In one of the largest tests of the facility’s technological capabilities, in the summer of 2018 the center applied eBeam treatment to more than a million 5-pound boxes of mangos imported from Mexico to eliminate possible invasive pests.

Currently, the center is working with a leading food caterer to test eBeam technology for enhancing the quality of prepared meals.

In another project, Nithya Subramanian, PhD., and Muthu Bagavathiannan, Ph.D., both scientists in the Department of Soil and Crop Sciences, are working with Pillai to use eBeam irradiation for crop improvement.  

“We have been collaborating to develop herbicide-resistance in crops such as sorghum, rice and wheat,” Subramanian said. “Electron beam irradiation has a high potential to induce genetic variation in plants and accelerate crop improvement. It can be used to introduce new traits in a preferred variety and to rapidly generate variability.”

Subramanian noted this approach is preferred in food crops for which GMO technologies are not accepted. 

“The team is also working with breeders in selecting for other desired traits for crop improvement,” she said. “This treatment can also be used for vegetables and other crops.”     

Human health and eBeam technology

A number of researchers are partnering through the center to develop the next generation of animal and human vaccines using eBeam and X-ray technologies. Efforts include two researchers from Texas A&M’s College of Engineering using eBeam technology to sterilize medical devices used for human health.

Matt Pharr, Ph.D., an assistant professor in the J. Mike Walker ’66 Department of Mechanical Engineering, is collaborating on the applicability of eBeam technology for medical device sterilization.

“We’re working with several medical device companies to develop sterilization methods that do not directly use a radioactive material such as cobalt-60 but instead uses electron beam technology to achieve sterility,” Pharr said.

A female lab worker peers through a glass to insert something into a tube
Researchers are also using the eBeam center to improve modalities and materials to benefit human health. (Texas A&M AgriLife photo by Laura McKenzie)

Duncan Maitland, Ph.D., a professor in the Department of Biomedical Engineering, has used the lab for three types of research — sterilization dose studies of medical devices, eBeam impact on implantable polymers and eBeam crosslinking of polymers. 

Pharr noted his research also included investigating how changing from cobalt-60-based modalities to eBeam modalities might affect the mechanical and physical properties of these devices.

“Electron beam technology can have an effect on polymers and may strengthen or weaken them, depending on the polymer,” Pharr said. “They also may impact functionality and optical characteristics. We are looking at how eBeam technology can impact or transform materials, most especially in ways that can enhance and improve them.”

Researchers are also working to quantify the economic and public health benefits of employing food irradiation.  

“Quantifying the actual economic benefit to public health is a cornerstone of communicating and managing science-based risks,” Pillai said. “We are involved in efforts to quantify the many public benefits of electron beam technology.”    

Treatment technologies for the environment

Another of the center’s far-reaching efforts is toward harnessing technologies to treat municipal drinking water and wastewater, as well as industrial waste streams.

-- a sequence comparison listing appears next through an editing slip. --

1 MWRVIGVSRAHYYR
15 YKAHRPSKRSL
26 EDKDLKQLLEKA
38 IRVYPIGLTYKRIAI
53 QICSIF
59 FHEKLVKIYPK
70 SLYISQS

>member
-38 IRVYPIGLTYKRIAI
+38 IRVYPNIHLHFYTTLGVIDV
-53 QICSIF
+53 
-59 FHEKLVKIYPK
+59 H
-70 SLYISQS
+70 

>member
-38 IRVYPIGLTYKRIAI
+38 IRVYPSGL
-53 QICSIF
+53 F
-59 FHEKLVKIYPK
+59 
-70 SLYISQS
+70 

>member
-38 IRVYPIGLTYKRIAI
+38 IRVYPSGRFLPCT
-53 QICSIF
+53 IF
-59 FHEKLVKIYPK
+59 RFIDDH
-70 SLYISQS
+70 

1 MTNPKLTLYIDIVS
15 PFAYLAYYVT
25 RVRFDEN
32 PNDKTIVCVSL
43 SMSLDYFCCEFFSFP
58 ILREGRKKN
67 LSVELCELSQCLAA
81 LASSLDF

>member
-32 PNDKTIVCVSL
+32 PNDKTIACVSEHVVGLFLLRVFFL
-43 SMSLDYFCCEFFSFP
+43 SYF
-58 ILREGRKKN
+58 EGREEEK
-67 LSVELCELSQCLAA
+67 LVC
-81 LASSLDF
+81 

A prominently featured Algal culture used for eBeam research
Cultures of algal toxin-producing Microcystis aeruginosa (shown here) were grown for a center study showing eBeam technology can be used to break down algal toxins in water supplies. (Texas A&M AgriLife photo by Laura McKenzie)

“These projects are focused on disinfecting against microbial pathogens and destroying toxic compounds and other recalcitrant pollutants,” Pillai said. “They involve a team of researchers with expertise in microbiology, chemical engineering and process chemistry and are funded through federal and private sources.”

One of the researchers involved in another type of environmental remediation research is David Staack, Ph.D., associate professor of engineering in the Department of Mechanical Engineering.  

“Dr. Pillai and I have been working with the Department of Soil and Crop Sciences to investigate energy-based methods for environmental decontamination and remediation,” Staack said. “We have done research sponsored by Chevron in collaboration with the eBeam center and our mechanical engineering department.”

Staack said one project uses high-dose eBeam treatment for the removal of petroleum hydrocarbons from soil. A second project is focused on destroying “forever chemicals,” such as PFAS used in items such as nonstick coatings, food and beverage containers and aviation fire-fighting foams. A third is investigating the use of eBeam technology to remove mercury from contaminated metals.

“The electron beam treatment was effective for environmental remediation in both water and soil,” Staack said. “And we were pleasantly surprised to find the soils we treated with eBeam technology were actually improved as a result.”  

Acceptance of eBeam technology

The diversity of uses for electron beam irradiation technology has increased interest in the technology worldwide, Pillai said. And large-scale projects such as those done at the center have helped identify logistical challenges and strategies to optimize eBeam systems and make them more efficient and commercially viable.

He said the center is also working to improve the marketability, economics and consumer acceptance of irradiated foods.

“Continued research and partnerships with private companies and public agencies will be instrumental in the spread of the technology and its adoption within various industries into the future,” he said. “This technology is a viable investment, and we hope private industry and entrepreneurs will adopt it and help expand its use throughout the world.”